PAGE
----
Absolute contrived rubbish. Kevin Kline doesn't get out of first gear in this incredibly ordinary thriller that promised so much in the first 30 minutes but left you ultimately unsatisfied. While Kevin Spacey plays a creep better than most going around he is also left with precious little in terms of script to work with here.

    The video is below average for what is expected these days. Soft, muddy, wrong aspect ratio and no 16x9 enhancement do not make for a decent night's viewing.

    The audio is also average, appearing to be nothing more than a recycled Dolby surround analogue soundtrack.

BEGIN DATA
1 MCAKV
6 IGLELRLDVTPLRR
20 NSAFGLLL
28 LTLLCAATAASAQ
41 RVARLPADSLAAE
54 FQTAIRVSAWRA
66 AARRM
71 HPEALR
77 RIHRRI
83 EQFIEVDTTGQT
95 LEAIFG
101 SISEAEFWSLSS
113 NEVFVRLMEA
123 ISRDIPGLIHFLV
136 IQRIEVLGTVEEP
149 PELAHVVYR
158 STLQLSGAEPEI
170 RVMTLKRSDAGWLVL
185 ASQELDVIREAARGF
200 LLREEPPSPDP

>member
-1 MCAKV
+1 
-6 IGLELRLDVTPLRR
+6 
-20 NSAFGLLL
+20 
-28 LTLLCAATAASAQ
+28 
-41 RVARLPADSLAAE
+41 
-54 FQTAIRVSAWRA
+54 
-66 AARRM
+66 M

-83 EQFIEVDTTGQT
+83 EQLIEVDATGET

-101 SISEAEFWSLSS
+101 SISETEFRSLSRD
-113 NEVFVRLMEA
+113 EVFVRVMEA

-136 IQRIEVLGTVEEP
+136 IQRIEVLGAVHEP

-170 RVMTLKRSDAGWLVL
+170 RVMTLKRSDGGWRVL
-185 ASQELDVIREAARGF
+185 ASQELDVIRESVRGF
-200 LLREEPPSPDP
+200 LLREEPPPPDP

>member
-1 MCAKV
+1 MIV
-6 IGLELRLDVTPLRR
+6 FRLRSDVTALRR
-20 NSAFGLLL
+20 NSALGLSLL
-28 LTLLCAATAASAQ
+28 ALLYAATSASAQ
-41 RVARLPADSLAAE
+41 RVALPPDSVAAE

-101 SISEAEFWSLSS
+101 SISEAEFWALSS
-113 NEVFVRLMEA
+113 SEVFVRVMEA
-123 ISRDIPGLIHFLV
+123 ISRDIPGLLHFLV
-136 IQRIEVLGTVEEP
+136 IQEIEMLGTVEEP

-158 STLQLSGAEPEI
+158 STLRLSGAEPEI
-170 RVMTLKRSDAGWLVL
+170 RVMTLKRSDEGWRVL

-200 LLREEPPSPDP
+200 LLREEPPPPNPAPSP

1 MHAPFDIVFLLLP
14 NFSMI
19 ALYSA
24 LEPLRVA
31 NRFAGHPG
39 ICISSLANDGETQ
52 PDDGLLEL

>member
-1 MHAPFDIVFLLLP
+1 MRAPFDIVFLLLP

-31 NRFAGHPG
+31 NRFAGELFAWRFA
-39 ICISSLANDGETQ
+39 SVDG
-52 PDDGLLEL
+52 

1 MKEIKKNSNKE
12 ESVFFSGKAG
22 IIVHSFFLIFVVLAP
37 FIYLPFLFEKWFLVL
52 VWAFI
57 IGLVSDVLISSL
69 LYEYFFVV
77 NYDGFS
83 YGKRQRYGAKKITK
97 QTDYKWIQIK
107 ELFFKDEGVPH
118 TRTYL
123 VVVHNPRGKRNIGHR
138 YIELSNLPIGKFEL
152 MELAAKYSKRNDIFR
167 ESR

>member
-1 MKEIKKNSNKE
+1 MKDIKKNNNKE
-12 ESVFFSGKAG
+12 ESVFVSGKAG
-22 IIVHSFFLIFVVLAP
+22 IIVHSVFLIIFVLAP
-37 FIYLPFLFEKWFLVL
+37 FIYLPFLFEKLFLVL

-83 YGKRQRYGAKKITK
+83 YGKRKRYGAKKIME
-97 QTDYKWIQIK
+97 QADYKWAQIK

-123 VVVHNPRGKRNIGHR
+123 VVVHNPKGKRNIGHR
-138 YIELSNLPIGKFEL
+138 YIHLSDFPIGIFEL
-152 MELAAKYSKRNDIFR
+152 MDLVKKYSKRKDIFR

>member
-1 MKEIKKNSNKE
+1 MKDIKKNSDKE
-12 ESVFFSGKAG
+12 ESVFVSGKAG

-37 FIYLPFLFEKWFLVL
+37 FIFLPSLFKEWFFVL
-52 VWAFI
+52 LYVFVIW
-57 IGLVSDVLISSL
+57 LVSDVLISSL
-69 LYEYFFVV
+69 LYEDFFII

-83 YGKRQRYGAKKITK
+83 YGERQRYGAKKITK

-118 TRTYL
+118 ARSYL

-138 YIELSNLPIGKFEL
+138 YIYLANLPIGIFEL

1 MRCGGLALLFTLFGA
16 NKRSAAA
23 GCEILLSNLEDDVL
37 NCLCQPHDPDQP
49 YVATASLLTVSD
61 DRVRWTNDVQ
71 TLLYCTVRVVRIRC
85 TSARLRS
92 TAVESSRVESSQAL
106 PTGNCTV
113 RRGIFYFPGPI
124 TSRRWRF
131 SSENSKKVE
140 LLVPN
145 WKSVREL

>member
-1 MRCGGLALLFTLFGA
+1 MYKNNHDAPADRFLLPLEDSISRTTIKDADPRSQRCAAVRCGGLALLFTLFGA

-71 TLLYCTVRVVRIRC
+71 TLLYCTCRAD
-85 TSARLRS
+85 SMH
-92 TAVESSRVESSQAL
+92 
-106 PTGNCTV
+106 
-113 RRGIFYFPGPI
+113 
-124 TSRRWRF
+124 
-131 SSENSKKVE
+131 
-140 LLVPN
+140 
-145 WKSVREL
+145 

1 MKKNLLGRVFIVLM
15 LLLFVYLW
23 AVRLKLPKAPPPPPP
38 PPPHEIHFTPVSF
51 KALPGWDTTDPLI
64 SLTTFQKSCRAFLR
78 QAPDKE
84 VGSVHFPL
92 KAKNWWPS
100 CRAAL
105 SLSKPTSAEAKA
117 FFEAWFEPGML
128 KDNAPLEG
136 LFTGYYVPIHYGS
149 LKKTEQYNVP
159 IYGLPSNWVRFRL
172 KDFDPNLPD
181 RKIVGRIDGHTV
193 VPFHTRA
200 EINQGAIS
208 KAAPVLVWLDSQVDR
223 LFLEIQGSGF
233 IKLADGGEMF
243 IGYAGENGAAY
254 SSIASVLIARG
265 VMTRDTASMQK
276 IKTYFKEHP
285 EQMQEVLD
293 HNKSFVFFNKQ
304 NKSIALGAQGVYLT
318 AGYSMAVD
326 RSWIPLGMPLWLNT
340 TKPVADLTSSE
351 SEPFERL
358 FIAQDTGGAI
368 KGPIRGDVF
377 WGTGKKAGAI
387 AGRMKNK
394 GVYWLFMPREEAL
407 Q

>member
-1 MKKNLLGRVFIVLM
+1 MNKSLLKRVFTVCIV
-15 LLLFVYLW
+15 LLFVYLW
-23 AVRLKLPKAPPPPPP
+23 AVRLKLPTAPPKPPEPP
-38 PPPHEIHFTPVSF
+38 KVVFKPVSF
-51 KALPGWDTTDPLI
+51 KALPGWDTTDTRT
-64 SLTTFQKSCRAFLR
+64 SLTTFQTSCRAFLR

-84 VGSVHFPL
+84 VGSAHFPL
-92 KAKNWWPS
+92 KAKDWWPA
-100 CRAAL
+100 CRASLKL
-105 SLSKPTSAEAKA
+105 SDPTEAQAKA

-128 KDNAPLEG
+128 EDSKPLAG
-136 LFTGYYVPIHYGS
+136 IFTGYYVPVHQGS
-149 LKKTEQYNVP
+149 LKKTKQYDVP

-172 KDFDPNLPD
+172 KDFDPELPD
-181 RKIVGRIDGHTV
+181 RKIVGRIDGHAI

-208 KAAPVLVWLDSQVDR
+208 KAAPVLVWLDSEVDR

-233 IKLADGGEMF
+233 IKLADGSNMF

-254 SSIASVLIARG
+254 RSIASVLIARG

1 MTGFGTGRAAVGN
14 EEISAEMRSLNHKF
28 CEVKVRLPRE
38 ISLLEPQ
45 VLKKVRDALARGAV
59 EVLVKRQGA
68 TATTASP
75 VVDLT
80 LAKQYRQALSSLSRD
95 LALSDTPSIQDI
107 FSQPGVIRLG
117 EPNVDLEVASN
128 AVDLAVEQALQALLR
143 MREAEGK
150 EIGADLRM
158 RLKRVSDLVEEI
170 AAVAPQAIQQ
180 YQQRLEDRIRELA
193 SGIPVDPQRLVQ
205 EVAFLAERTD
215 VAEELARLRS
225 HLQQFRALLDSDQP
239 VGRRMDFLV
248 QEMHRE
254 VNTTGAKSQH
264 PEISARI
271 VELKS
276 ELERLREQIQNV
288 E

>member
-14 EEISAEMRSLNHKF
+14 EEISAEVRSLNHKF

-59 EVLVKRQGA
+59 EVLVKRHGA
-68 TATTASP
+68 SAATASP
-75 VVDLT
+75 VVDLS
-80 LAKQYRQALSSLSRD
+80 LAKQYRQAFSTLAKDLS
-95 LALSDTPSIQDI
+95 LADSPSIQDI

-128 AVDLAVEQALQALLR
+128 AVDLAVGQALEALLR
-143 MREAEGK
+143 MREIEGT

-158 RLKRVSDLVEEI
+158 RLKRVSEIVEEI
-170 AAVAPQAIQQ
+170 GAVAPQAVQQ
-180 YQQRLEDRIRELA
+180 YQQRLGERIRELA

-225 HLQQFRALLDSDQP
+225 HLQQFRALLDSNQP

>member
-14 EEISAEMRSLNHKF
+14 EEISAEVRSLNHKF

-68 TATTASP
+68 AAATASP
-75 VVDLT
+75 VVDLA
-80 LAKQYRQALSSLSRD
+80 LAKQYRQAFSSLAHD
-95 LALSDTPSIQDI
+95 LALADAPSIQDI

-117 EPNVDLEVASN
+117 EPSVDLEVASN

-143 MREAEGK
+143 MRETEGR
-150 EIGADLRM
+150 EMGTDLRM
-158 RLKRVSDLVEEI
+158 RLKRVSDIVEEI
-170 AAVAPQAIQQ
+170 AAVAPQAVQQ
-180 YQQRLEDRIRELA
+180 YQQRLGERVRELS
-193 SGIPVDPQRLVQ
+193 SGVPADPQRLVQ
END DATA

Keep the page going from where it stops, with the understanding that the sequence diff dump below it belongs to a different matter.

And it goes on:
Ratings (out of 5)


© Darren Walters (It's . . . just the vibe . . . of my bio)
Tuesday, October 07, 2003
Review Equipment
DVDLoewe Xemix 5106DO, using RGB output
DisplayLoewe Calida (84cm). Calibrated with Video Essentials. This display device is 16x9 capable.
Audio DecoderBuilt in to amplifier/receiver. Calibrated with Video Essentials.
AmplificationHarmon/Kardon AVR7000.
SpeakersFront - B&W 602S2, Centre - B&W CC6S2, Rear - B&W 601S2, Sub - Energy E:xl S10